In the near future electric cars will be ubiquitous thanks to their wider functionalities and to their much lower tailpipe emissions to the environment. However, at present, there are still problems concerning the storage of energy for long range operation. It is therefore important to employ strategies to preserve the State of Charge (SoC) of batteries as much as possible. The first important strategy is related to the driving style in order to minimize frequent acceleration-braking sequences. Once this condition has been met, the next strategy could be the partial recharge of battery during braking, recovering the kinetic energy of the car mass. This paper presents the simulation of a simple mechanical quarter-car model whose wheel is driven by a Permanent Magnet Synchronous Motor (PMSM) motor. The focus is on the electric control of the motor and on the energy recovery. The PMSM could accelerate and brake the car in all conditions, but this solution depletes the battery also in braking. There is a better strategy that use a combination of regenerative braking (battery recharge) and dissipative mechanical braking. In order to produce meaningful results, the simulations follow the class 3 time-speed data points of the Worldwide Harmonized Light vehicles Test Cycles (WLTC) developed for Pure Electric Vehicles (PEV).

Test cycle simulation of an electric car with regenerative braking

Cecati C.
2020

Abstract

In the near future electric cars will be ubiquitous thanks to their wider functionalities and to their much lower tailpipe emissions to the environment. However, at present, there are still problems concerning the storage of energy for long range operation. It is therefore important to employ strategies to preserve the State of Charge (SoC) of batteries as much as possible. The first important strategy is related to the driving style in order to minimize frequent acceleration-braking sequences. Once this condition has been met, the next strategy could be the partial recharge of battery during braking, recovering the kinetic energy of the car mass. This paper presents the simulation of a simple mechanical quarter-car model whose wheel is driven by a Permanent Magnet Synchronous Motor (PMSM) motor. The focus is on the electric control of the motor and on the energy recovery. The PMSM could accelerate and brake the car in all conditions, but this solution depletes the battery also in braking. There is a better strategy that use a combination of regenerative braking (battery recharge) and dissipative mechanical braking. In order to produce meaningful results, the simulations follow the class 3 time-speed data points of the Worldwide Harmonized Light vehicles Test Cycles (WLTC) developed for Pure Electric Vehicles (PEV).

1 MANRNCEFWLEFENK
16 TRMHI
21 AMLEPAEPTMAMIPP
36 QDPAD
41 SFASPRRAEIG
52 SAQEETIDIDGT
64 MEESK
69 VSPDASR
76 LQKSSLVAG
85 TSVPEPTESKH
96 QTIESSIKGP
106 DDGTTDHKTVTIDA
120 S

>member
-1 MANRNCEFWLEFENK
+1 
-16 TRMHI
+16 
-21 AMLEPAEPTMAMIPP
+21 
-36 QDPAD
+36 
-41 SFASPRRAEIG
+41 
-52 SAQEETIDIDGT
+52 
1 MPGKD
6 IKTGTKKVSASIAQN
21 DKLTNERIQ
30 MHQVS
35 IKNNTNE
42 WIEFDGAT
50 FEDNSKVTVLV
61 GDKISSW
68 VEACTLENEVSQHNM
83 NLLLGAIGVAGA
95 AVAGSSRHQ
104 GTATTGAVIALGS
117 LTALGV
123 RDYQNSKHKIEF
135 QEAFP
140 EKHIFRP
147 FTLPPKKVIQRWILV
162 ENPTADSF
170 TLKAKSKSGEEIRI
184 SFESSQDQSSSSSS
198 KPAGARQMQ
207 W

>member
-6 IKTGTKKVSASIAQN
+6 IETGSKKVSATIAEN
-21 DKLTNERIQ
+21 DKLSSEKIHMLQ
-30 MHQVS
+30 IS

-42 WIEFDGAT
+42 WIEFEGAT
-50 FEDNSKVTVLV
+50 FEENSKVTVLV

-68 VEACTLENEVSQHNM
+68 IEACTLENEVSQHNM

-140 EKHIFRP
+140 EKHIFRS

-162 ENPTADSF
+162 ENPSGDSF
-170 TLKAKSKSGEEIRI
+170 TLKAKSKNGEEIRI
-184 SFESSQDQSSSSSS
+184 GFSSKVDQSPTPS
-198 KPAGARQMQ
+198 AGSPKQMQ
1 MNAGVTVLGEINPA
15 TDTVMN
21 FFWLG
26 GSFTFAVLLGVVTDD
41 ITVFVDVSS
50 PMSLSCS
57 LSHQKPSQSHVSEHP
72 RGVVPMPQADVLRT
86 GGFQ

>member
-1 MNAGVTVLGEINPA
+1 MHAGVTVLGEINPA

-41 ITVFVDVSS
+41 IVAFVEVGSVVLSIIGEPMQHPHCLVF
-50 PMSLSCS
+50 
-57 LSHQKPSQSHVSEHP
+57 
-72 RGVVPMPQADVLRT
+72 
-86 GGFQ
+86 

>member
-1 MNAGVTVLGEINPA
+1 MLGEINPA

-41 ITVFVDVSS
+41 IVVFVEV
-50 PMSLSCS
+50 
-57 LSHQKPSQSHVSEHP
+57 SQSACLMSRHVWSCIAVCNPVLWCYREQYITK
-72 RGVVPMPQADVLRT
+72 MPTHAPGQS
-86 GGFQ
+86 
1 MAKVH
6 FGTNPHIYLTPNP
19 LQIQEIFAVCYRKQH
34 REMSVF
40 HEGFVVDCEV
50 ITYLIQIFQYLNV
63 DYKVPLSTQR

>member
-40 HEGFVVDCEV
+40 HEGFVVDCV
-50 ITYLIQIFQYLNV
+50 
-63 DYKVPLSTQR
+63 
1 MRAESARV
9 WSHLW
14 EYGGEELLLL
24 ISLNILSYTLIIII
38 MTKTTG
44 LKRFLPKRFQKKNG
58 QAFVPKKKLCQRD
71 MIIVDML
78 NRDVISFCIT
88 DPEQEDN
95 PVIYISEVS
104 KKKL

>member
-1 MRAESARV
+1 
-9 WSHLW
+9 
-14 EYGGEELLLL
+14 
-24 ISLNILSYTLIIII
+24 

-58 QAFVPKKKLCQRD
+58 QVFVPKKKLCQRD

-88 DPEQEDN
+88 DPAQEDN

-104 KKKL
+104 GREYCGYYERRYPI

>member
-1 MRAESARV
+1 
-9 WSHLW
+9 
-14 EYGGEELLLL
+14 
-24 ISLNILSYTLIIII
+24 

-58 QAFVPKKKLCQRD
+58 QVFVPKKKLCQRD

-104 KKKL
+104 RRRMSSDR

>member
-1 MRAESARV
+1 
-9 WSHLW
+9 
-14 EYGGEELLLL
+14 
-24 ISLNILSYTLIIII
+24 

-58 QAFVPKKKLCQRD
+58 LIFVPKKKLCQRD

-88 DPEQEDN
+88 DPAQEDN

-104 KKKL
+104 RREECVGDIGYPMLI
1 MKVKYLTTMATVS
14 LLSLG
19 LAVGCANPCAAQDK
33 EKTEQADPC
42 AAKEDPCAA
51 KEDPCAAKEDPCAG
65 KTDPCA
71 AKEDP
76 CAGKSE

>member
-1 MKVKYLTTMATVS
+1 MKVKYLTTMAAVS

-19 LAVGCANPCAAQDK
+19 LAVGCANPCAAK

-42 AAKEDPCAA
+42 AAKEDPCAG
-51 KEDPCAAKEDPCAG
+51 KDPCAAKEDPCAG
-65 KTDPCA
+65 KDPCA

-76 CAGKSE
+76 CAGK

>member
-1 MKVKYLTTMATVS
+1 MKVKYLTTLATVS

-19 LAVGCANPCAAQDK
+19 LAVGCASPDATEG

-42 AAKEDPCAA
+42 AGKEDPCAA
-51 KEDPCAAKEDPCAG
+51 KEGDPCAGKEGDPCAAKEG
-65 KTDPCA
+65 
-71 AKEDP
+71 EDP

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Utilizza questo identificativo per citare o creare un link a questo documento: https://hdl.handle.net/11697/161158
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